Erotic Target Identity Inversions among Men and Women in an Internet Sample

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Abstract

Introduction: Erotic target identity inversions (ETIIs) are poorly studied paraphilias that involve sexual arousal by the idea or fantasy of being the object of one's sexual desires. Aim: To conduct a large non-clinical online survey to investigate self-reported sexual arousal, behavioral expression, and psychological correlates of 4 proposed ETIIs. Methods: A total of 736 natal males and 549 natal females responded to items about self-reported sexual arousal to the idea of acting as an animal (autoanthropomorphozoophilia) or the idea of acting as a child or infant (autonepiophilia), natal males reporting arousal to the idea of acting as a woman (autogynephilia), and natal females reporting arousal to the idea of acting as a man (autoandrophilia). Data pertaining to sexual orientation, childhood gender nonconformity, gender identity discomfort, autism, masochism, and humiliation were also collected. Main Outcome Measures: The main outcome was a measure of self-reported arousal and expression of the ETIIs being explored using 4 items: arousal level (–3 to 3) when imagining being the erotic target exemplar; frequency of engagement in dressing or behaving like their preferred target (0–4); strength of feeling that they would be better off as the target (0–4); and the frequency of consideration of making physical changes to look or function more like the target (0–4). Results: Mild levels of reported sexual arousal to the idea of being the preferred erotic target were common among the 4 groups, characterizing about half of them. Gender identity discomfort was associated with autogynephilia, autoandrophilia, and autoanthropomorphozoophilia. Greater gender nonconformity was associated with autogynephilia, autoandrophilia, and autonepiophilia. Autism scores were associated with autoandrophilia and autonepiophilia. Masochism was not associated with ETII scores, but humiliation was. Clinical Implications: Findings suggest that it may be important to distinguish between subgroups of those with different levels and types of ETII arousal/expression. Strengths & Limitations: Strengths of this study include the large, non-clinical sample of men and women for the investigation of ETIIs and the inclusion of measures of psychological correlates. The use of an Internet sample with self-report measures may be unrepresentative, although the Internet has the advantage of allowing recruitment from stigmatized or unusual groups. The cross-sectional nature limits our conclusions, as no causal inferences can be made. Conclusion: The results support the concept of ETIIs as a paraphilic dimension in non-clinical samples and the possible role of gender-related psychological factors. Brown A, Barker ED, Rahman Q. Erotic Target Identity Inversions Among Men and Women in an Internet Sample. J Sex Med 2020;17:99–110.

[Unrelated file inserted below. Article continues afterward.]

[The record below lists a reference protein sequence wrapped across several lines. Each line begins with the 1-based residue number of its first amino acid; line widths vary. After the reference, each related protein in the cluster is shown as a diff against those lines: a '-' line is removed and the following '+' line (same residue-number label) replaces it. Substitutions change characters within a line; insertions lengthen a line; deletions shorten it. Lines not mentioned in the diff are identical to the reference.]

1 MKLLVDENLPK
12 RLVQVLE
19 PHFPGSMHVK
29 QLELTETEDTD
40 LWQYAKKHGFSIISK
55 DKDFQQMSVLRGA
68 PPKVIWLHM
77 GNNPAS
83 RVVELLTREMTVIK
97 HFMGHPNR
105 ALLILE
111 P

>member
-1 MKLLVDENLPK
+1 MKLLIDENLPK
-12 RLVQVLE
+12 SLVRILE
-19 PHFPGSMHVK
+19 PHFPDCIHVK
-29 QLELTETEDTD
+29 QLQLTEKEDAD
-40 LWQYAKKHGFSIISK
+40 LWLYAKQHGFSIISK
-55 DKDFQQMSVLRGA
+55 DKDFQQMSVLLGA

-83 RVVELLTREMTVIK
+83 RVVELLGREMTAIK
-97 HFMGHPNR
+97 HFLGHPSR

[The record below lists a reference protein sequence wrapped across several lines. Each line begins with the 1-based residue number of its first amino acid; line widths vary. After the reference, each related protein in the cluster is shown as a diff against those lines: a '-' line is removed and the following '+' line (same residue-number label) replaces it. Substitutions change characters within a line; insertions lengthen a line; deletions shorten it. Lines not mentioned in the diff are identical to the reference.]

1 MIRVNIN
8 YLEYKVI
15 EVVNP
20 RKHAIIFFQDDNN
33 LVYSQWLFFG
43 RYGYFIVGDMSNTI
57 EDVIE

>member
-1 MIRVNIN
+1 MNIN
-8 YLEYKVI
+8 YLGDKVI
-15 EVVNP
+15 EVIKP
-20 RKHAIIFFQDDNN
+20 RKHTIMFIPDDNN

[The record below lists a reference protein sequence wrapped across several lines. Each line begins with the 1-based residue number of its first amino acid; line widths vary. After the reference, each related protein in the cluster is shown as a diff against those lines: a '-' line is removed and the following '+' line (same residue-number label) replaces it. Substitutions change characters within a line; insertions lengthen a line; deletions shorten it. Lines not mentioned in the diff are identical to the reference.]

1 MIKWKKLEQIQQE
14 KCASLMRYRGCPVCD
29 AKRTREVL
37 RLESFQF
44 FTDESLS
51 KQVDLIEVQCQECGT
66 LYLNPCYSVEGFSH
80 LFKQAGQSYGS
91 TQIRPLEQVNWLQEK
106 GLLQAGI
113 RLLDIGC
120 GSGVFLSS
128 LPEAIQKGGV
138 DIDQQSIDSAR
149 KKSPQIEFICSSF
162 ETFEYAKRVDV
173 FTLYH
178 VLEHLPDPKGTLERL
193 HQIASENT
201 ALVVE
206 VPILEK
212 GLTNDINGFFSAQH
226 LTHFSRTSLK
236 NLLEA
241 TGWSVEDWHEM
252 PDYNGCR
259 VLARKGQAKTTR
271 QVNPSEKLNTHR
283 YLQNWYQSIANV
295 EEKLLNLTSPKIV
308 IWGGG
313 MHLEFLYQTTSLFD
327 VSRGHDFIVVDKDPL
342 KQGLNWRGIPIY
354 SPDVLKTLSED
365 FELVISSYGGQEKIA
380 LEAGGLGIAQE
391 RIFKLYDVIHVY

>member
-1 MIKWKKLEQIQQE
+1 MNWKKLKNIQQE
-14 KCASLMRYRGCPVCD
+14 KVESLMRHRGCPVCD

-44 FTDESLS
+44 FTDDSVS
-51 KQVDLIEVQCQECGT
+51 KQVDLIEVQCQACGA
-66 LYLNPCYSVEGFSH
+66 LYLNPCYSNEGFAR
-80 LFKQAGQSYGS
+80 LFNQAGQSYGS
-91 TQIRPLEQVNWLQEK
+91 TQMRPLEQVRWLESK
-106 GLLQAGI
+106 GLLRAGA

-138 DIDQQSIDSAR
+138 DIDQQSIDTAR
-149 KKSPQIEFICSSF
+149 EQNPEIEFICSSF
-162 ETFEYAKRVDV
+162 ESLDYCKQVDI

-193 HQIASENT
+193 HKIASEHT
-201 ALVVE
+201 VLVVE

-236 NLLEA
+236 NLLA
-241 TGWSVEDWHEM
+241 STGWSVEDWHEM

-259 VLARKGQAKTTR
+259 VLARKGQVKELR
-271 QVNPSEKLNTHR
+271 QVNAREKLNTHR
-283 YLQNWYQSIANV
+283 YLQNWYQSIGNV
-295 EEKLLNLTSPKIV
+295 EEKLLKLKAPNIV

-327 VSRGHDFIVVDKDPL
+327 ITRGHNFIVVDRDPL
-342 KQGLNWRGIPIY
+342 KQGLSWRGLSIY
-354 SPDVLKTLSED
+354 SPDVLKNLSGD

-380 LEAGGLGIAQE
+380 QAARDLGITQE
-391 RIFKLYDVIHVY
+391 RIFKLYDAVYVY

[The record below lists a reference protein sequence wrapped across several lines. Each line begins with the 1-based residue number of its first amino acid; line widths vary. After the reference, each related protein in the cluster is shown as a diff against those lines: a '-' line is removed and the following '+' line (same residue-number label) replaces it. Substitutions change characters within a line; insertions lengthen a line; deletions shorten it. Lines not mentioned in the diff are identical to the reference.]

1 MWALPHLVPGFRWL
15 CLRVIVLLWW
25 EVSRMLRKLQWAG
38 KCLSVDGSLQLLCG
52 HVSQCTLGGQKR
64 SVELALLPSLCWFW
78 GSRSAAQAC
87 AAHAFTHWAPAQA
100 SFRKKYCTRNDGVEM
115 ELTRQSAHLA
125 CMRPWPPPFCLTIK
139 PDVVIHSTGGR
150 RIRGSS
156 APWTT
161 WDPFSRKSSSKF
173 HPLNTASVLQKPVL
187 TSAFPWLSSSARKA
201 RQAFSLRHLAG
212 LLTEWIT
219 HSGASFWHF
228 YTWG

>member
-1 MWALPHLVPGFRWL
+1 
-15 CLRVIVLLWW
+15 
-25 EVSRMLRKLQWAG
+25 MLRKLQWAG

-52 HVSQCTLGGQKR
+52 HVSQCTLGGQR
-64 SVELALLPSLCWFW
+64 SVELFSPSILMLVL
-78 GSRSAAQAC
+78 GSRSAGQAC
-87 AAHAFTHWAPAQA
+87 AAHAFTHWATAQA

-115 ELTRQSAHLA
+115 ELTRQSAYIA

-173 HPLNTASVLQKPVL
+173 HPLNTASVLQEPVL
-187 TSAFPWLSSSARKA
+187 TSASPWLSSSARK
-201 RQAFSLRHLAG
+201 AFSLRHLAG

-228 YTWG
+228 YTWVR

Original languageEnglish
Pages (from-to)99-110
Number of pages12
JournalJOURNAL OF SEXUAL MEDICINE
Volume17
Issue number1
DOIs
Publication statusPublished - 1 Jan 2020

Keywords

  • Erotic-Target Identity Inversion
  • Gender
  • Masochism
  • Paraphilia
  • Sexual Orientation

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